X-Ray Diffraction (XRD) analysis: Powder XRD patterns were recorded on a Shimadzu XRD-7000, Japan diffractometer using Cu Kα radiation (λ = 1.5418 Å, 40 kV, 40 mA) at a scanning speed of 1o /min in the 10 - 80o 2θ range. Raman spectrum was collected with a Horiba Jobin Yvon-Labram HR UV-Visible NIR (200 nm - 1600 nm) Raman microscope spectrometer, using a laser with a wavelength of 512 nm. The spectrum was collected from 10 scans at a resolution of 2 /cm. The zeta potential was measured with a SurPASS Electrokinetic Analyzer (Austria) with a clamping cell at 300 mbar.

Field Emission Scanning Electron Microscopy (FESEM) analysis: The morphological features and structure of the experimental samples were determined by Field Emission Scanning Electron Microscopy (FESEM) (FESEM, Hitachi S-4700).

Transmission Electron Microscopy (TEM) analysis: The obtained experimental samples were collected and harvested by centrifugation (8000 rpm, 5 min), washed twice with deionized H2O, resuspended in ethanol (C2H6O), and dripped onto a carbon-coated copper (C-Cu) transmission electron microscopy (TEM) grid. Vacuum drying then occurred to the experimental samples for 24 h at 25oC room temperature. The dry samples on the Cu grid were viewed and examined by TEM Analysis recorded in a JEOL JEM 2100F, Japan under 200 kV accelerating voltage. The size and structure of the experimental samples were identified with TEM analysis.

Gas Chromatography-Mass Spectrometry (GC-MS) analysis: Gaschromatography–mass spectrometry (GC-MS); a Gas Chromatograph (GC) (Agilent Technology model 6890N) equipped with a mass selective detector (Agilent 5973 inert MSD). Mass spectra were recorded using a VGTS 250 spectrometer equipped with a capillary SE 52 column (HP5-MS 30 m, 0.25 mm ID, 0.25 μm) at 220 °C with an isothermal program for 10 min. The initial oven temperature was kept at 50 oC for 1 min, then raised to 220 oC at 25 oC/min and from 200 to 300 oC at 8 oC/min, and was then maintained for 5.5 min. High-purity helium gas [He(g)] was used as the carrier gas at constant flow mode (1.5 ml/min, 45 cm/s linear velocity). All H2(g) measurements of the experimental samples were made in the GC-MS device.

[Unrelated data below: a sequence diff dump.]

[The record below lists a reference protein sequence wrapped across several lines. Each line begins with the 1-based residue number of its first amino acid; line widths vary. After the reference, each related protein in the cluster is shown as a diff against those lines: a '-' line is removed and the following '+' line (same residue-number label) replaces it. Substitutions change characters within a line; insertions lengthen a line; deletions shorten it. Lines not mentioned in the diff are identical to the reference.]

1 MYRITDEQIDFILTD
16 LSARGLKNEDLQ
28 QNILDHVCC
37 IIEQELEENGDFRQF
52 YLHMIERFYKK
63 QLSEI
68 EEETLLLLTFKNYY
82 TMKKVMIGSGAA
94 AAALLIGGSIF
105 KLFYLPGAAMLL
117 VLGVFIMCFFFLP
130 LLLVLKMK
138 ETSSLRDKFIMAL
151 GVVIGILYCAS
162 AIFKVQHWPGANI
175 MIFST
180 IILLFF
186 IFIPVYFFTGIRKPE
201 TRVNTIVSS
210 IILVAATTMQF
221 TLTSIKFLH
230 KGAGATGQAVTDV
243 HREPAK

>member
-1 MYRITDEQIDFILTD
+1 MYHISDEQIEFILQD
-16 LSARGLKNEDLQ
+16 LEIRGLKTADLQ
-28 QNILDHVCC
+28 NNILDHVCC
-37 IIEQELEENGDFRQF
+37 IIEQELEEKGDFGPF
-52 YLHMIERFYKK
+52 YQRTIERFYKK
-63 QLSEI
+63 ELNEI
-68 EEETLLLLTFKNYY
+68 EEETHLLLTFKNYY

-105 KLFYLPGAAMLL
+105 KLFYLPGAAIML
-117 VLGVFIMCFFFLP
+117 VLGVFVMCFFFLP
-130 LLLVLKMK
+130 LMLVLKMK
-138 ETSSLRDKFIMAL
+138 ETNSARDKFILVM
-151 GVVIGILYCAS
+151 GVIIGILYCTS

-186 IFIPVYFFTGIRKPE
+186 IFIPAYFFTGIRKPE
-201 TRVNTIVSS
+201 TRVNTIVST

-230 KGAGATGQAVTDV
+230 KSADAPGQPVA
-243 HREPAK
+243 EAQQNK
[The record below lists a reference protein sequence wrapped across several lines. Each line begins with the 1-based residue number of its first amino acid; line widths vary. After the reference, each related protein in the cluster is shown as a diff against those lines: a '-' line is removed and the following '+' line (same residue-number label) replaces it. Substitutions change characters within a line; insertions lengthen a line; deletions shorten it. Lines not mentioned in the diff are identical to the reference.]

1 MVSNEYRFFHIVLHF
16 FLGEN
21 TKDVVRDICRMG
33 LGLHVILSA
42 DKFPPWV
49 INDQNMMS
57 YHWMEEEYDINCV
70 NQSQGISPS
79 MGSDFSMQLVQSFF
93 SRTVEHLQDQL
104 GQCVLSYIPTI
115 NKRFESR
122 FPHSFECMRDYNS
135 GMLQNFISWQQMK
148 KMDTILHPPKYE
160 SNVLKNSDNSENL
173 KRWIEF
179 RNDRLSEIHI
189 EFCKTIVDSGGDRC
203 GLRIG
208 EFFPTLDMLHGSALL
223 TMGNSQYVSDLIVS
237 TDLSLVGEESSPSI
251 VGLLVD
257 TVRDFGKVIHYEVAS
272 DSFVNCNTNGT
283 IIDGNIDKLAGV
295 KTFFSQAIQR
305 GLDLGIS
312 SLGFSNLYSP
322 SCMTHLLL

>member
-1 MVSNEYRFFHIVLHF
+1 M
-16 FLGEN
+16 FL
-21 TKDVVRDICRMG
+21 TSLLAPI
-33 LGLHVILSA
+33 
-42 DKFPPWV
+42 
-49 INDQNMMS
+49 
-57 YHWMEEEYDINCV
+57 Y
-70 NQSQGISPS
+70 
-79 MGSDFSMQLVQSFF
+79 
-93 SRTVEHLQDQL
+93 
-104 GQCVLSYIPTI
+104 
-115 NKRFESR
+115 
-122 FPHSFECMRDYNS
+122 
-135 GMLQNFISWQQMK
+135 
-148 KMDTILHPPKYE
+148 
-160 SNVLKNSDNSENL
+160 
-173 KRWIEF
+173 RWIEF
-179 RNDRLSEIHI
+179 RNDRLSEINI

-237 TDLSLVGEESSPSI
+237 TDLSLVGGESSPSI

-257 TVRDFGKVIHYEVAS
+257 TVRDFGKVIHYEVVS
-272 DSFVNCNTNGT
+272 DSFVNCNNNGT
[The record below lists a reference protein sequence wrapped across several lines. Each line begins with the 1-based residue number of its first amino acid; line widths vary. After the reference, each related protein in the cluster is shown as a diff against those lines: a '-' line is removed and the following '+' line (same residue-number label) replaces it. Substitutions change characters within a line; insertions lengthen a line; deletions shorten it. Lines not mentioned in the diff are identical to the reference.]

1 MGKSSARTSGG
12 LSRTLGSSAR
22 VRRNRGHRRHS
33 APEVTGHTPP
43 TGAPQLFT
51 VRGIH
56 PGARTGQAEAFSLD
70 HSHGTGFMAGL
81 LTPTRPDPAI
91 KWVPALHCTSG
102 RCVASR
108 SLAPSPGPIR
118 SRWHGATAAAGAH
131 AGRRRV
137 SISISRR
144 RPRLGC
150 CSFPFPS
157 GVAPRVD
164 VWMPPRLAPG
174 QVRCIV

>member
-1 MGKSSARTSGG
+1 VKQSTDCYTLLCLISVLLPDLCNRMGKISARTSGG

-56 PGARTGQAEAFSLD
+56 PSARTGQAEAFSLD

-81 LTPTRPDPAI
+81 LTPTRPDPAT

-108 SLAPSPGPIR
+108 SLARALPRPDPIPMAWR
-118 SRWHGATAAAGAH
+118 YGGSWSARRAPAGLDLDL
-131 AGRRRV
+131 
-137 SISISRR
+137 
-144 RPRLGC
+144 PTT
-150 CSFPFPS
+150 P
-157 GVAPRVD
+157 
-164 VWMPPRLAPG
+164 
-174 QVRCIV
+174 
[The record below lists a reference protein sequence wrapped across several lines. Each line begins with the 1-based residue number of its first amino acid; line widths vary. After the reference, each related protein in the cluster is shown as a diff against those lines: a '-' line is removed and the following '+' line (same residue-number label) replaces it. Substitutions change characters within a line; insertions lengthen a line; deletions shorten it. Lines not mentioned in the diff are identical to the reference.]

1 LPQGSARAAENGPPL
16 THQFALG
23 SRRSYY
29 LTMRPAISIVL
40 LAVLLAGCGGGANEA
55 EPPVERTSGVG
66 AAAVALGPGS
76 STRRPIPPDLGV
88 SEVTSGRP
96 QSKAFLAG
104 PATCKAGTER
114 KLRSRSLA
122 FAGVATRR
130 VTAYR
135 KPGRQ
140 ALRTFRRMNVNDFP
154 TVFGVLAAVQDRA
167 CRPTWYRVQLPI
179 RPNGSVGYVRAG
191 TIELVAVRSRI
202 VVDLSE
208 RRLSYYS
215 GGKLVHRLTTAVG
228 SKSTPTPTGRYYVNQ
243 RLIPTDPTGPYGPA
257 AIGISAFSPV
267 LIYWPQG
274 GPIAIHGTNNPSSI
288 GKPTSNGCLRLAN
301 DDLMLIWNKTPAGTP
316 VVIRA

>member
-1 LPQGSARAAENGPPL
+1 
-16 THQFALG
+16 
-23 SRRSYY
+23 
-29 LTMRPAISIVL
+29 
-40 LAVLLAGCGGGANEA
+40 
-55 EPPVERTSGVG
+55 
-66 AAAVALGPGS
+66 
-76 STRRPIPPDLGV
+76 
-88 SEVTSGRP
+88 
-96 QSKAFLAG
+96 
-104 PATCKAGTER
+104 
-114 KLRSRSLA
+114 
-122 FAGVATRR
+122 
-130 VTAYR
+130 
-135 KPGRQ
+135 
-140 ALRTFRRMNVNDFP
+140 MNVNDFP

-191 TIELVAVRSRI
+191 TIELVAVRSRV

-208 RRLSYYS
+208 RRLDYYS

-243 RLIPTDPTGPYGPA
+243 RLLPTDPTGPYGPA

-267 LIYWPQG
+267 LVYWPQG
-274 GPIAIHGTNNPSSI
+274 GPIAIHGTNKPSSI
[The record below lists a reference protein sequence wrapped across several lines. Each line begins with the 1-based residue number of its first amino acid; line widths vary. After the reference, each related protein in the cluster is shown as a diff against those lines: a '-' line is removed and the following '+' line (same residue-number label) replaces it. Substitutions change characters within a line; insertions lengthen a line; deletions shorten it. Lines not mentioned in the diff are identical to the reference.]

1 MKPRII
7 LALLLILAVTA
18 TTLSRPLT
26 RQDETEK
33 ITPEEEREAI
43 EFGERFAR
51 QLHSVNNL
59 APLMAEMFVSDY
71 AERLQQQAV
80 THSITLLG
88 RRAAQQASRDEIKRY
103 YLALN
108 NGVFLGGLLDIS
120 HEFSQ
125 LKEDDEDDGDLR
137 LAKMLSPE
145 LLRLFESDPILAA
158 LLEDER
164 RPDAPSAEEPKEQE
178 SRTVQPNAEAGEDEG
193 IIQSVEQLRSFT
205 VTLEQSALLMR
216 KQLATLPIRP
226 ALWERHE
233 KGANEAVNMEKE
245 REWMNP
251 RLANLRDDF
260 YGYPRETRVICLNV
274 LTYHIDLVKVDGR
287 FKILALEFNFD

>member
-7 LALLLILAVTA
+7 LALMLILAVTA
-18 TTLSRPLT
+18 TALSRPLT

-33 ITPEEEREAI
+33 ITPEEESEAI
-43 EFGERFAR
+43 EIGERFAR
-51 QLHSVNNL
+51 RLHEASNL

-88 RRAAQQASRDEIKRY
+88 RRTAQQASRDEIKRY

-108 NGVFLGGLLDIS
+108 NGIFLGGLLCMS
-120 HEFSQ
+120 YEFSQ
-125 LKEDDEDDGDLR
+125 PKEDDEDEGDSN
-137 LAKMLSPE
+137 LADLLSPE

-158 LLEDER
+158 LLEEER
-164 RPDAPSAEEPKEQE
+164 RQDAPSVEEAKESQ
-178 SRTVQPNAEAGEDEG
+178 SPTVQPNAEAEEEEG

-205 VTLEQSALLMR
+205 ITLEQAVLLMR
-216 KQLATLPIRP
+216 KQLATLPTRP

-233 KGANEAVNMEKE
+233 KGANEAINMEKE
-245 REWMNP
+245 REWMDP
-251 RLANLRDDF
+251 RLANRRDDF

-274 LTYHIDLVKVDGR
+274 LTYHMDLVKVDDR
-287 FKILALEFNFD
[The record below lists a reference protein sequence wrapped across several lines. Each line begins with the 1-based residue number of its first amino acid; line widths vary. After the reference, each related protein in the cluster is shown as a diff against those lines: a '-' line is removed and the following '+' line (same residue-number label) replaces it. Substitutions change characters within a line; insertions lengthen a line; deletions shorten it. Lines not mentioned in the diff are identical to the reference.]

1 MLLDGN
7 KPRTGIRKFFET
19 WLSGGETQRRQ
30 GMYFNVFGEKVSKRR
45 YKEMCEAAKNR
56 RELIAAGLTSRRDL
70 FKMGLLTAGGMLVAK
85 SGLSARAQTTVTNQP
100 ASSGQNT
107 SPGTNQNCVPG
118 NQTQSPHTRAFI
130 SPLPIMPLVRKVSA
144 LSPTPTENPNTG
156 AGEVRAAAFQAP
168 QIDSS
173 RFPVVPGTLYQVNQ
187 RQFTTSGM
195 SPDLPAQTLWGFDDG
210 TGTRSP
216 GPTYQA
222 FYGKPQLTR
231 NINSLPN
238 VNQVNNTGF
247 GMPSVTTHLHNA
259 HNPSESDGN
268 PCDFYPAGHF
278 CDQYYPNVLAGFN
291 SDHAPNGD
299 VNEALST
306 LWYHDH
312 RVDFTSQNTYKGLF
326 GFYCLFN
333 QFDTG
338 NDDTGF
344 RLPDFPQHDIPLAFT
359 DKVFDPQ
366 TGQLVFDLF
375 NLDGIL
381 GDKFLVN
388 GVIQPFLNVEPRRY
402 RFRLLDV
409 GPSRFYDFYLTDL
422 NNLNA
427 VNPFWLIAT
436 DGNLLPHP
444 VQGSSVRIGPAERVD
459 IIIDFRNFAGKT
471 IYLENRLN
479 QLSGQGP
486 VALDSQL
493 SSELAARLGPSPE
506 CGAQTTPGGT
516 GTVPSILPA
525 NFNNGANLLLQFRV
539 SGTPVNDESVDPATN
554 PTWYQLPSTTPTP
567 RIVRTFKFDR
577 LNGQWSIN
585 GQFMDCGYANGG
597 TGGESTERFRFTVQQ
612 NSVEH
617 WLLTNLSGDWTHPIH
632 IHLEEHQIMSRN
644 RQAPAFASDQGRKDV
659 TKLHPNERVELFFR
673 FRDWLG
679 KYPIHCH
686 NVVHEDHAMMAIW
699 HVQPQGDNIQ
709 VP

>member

Results and discussions


XRD analysis: The results of XRD analysis were investigated after H2(g) production from NaBH4 using Co NPs with hydrolysis process. (Figure 1). The characterization peaks were found at 2θ values of 32.51o, 35.01o, 41.74o, 44.58o, 45.11o, 46.24o, 48.17o, 52.09o, 55.32o and 58.51o, respectively, and which can also be indexed as (101), (210), (204), (312), (121), (200), (104), (103), (201) and (222), respectively (Figure 1a). The characterization peaks were observed at 2θ values of 31.10o, 38.18o, 42.51o, 44.20o, 45.08o, 47.50o, 48.34o, 51.07o, 52.61o, 54.44o, 56.83o and 57.59o, respectively, and which can also be indexed as (104), (203), (101), (210), (204), (312), (115), (301), (142), (100), (205) and (222), respectively (Figure 1b).

The amorphous nature of catalysts with short-range order and long-range disorders are observed in the alloy of Co NPs with the element Boron (B) in the chemical NaBH4 in the form of Co-B. Both of these features were expected to increase the catalytic activity of the Co NPs. Characterization data indicate that the Co NPs used contain NaBH4. The high intensity and sharp diffraction pattern is the crystallinity of NaBH4, while the diffraction pattern which tends to be short or wide is caused by the amorphicity of NaBH4.

FESEM analysis: The morphological features of Co NPs were characterized through FESEM images before the hydrolysis process (Figure 2a) and after the hydrolysis process (Figure 2b), respectively. SEM images of the Co NP powder sample before (Figure 2a) and after hydrolysis (Figure 2b) for the production of H2(g) from NaBH4 showed that it had an irregularly shaped particle-like morphology and a high degree of agglomeration. The average particle size was measured to be approximately 100 nm; This value is in good agreement with the crystallite size obtained from XRD results. The average particle size was measured to be approximately 100 nm; This value is in good agreement with the crystallite size obtained from XRD results.

TEM analysis: The TEM images of Co NPs were obtained for H2(g) production from NaBH4 after the hydrolysis process (Figure 3). In the 100 nm size TEM images of Co NPs, the production of H2(g) from NaBH4 was observed after hydrolysis (Figures 3a,3b). A size distribution of Co NPs was performed after the hydrolysis process for the production of H2(g) from NaBH4 (Figure 3c). As clearly seen, Figures 3a,3b confirm that there are no agglomerated Co NPs. TEM images indicate no aggregation of stabilized nanoparticles. Under these conditions, the Co catalyst is highly active in the production of H2(g) from hydrolysis, and it originates from NaBH4.

Particularly, Co NPs were evenly dispersed on the surface of NaBH4 without obvious agglomeration. The average particle size of Co NPs was determined to be 40 and 55 nm, respectively (Figure 3c).

Hydrolysis mechanism of NaBH4 with Co NPs for H2(g) production

CoCl2 aqueous solution reacts with NaBH4 resulting in the formation of catalytically active Co-B NCs [24,38] (Equation 2):